Richard Branson–Backed Boom Will Fly Across the Atlantic in Under 4 Hours

Jaw-dropping concept planes seem to be a recent craze. From the Skreemr , a proposal for an airplane that flies from New York to London in 30 minutes, to a hybrid rocket–jet engine called Sabre that could lead to low-cost space travel, technology seems to be moving toward a world of faster aeronautics. The one parallel for these plans, though, is that they’re years away from becoming true prototypes. Yet, one company, Boom Technology, might be closer to significantly changing the way we travel. A one-way flight from San Francisco to Tokyo, for example, typically takes around 11 hours. Boom wants to shatter that with a reduced duration of under five hours. Headquartered in Colorado, the supersonic jet start-up is building a plane that travels 2.2 times the speed of sound, or roughly 1,500 m.p.h., and more than 2.6 times faster than current airline standards. What’s more, with a little help from Sir Richard Branson , founder of Virgin Group, Boom might be airborne by late 2017 with a prototype.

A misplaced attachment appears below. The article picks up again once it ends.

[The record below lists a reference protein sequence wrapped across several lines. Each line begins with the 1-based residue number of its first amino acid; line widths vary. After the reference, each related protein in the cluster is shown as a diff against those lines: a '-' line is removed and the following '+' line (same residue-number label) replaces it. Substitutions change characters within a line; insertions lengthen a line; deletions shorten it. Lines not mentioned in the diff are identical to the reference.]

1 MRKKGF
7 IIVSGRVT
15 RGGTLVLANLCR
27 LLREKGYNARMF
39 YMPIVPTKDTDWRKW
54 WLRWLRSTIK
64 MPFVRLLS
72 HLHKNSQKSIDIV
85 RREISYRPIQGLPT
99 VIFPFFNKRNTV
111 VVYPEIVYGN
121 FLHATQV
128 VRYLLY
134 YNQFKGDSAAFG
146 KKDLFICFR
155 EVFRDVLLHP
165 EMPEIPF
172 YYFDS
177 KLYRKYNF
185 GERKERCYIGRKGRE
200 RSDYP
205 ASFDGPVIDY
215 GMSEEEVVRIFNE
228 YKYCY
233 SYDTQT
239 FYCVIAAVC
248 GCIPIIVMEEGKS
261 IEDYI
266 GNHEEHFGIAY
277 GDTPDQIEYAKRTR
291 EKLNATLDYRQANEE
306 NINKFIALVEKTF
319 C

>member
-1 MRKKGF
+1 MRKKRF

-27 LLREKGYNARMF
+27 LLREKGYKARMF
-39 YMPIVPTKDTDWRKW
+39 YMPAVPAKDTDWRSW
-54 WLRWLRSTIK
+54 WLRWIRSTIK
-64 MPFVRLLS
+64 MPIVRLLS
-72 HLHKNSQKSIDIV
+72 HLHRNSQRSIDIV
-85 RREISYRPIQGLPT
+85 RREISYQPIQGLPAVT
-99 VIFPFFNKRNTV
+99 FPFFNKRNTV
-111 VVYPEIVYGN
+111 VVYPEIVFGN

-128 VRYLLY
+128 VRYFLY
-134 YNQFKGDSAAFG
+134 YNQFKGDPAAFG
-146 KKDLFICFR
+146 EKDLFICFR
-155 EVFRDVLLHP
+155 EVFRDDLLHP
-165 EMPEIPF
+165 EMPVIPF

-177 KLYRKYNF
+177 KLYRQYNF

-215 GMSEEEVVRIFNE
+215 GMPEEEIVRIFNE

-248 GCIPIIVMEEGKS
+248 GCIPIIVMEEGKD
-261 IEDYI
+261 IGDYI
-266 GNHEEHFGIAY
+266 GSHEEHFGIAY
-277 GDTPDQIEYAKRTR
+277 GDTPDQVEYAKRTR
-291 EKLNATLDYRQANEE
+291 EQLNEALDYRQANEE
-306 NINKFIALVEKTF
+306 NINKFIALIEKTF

In a recently penned deal, Boom signed a partnership with Virgin Galactic, a subsidiary of Branson’s Virgin Group, valued around $2 billion. The agreement is a ten-plane option from Virgin Galactic and its manufacturing wing, the Spaceship Co. In other words, the Branson-owned brand hasn’t bought any planes, but having seen the initial technical specs of these Boom aircraft, Virgin Galactic will purchase ten of them if all goes as planned.

A rendering of Boom’s airplane at London’s Heathrow airport.

When the Mach-2 Concorde from Airbus debuted in 1973 and traversed the Atlantic Ocean in 3.5 hours, the world thought it had found its answer to hyperfast air travel. Yet, three decades later the Concorde was decommissioned, due in part to rising maintenance costs as well as the $20,000 price tag for each ticket. Boom is projecting a $5,000 ticket price for each of the 40 seats its aircraft will hold. Although that’s still a hefty amount for airfare, it certainly is much less than what a flight on the Concorde would cost now, had it remained in service. Perhaps, come late 2017, if all goes as expected for the team at Boom, traveling from New York to London will be as convenient as New York to Washington D.C.

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